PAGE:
HP says new research indicates 75% of enterprise IT will be delivered across private, managed and public clouds by 2016, half of the respondents believe that open standards are important in the emergence of cloud computing, and 43% said that finding the right partner to get them started was a barrier to cloud adoption. To help address these opportunities, this week the company unveiled a number of product, service and financial offerings highlighted by the Cloud OS, an OpenStack-based architecture for its Converged Cloud.
“The reality is that customers want hybrid,” said COO Bill Veghte. “We set out to build the cloud that enterprises rely on.”
Only HP has the portfolio and expertise that combines the innovative power of open systems with enterprise-grade manageability and security, he said. “The result for customers is a cloud that enterprises can rely on.”
Cloud demand – and spending – is exploding ($109 billion in 2012, up 20% from 2011), especially on hosted private cloud (HPC) services, a market that is growing at more than 50% a year, and will exceed $24 billion in 2016. HP’s success – and that of its competitors like Amazon, IBM, Savvis and Rackspace – requires achieving leadership in cloud services,” stated IDC’s Robert Mahowald, Research Vice President, SaaS and Cloud Services. “Quite simply, vendor failure in cloud services will mean stagnation. Vendors need to be doing everything they can — today — to develop a full range of competitive cloud offerings and operating models optimized around those offerings.”
Key cloud concerns include security, vendor lock-in, complexity, and reliability, said Veghte. Customers are saying “I need a steady pair of hands that has experience.”
HP’s objectives for its cloud portfolio were choice in delivery models and platforms, and use of open standards wherever possible, he said, and this week’s announcements were the company’s most significant around the converged cloud.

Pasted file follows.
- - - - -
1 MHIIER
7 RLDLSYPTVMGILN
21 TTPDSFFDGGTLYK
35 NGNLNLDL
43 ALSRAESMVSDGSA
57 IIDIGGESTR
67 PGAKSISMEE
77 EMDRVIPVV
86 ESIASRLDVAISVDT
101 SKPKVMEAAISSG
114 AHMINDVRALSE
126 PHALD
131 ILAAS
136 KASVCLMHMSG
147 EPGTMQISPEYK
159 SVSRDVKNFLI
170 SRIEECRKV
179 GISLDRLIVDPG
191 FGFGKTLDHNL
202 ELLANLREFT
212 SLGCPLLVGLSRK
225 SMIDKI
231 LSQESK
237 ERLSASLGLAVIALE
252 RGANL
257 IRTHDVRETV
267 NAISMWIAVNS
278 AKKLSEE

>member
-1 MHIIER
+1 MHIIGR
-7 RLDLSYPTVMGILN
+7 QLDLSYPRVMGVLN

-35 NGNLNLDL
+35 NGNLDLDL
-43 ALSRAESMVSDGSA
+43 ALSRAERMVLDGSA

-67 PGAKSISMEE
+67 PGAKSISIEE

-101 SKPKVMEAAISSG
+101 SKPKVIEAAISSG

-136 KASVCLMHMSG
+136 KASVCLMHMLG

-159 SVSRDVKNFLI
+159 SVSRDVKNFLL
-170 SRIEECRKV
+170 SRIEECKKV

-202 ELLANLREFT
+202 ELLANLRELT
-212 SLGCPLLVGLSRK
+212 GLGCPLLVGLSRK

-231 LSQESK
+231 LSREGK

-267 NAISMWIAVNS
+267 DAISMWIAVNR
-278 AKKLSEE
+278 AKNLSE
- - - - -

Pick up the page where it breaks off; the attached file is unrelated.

“We are announcing a cubic boatload of innovation,” he said. “Customers are excited about the building blocks, but they want to know about how!” More than 5,600 customers are already on the journey to cloud with HP, he added.
While Cloud OS is OpenStack-based, it’s been enhanced with different layers and plugins on top, said Saar Gillai, SVP and GM, HP Converged Cloud. “We have already vetted Cloud OS on many of the products we’re selling.” Unlike OpenStack, Cloud OS is simple to get up and running, has an enhanced service lifecycle, and is optimized for hybrid delivery, he said.
In addition to the OS, the company also announced an easier way to get up and running on its private cloud offering. The HP CloudSystem Enterprise Starter Suite ‘provides a rapid way to get started with application cloud services, and reduces up-front costs by up to 20% percent with the bundled offering. Taking the next step in its server revolution, the Moonshot servers will be shipping with the OS, and customers interested in evaluating the benefits of an OpenStack-based architecture for their cloud needs, HP is offering HP Cloud OS Sandbox for experimentation at no cost.
The new Converged Cloud Professional Services Suite includes HP Converged Cloud Support, HP Cloud Design Service, HP Cloud-ready Networking Services, HP Proactive Care for CloudSystem, and HP Cloud Security Risk and Controls Advisory Services, as well as enhancements to HP Applications Transformation to Cloud Services. Standing out from the new financial services announcements was Capacity on Demand for HP CloudSystem, which enables customers to gain immediate access to a 30% technology buffer of computing capacity while managing up-front and operational costs.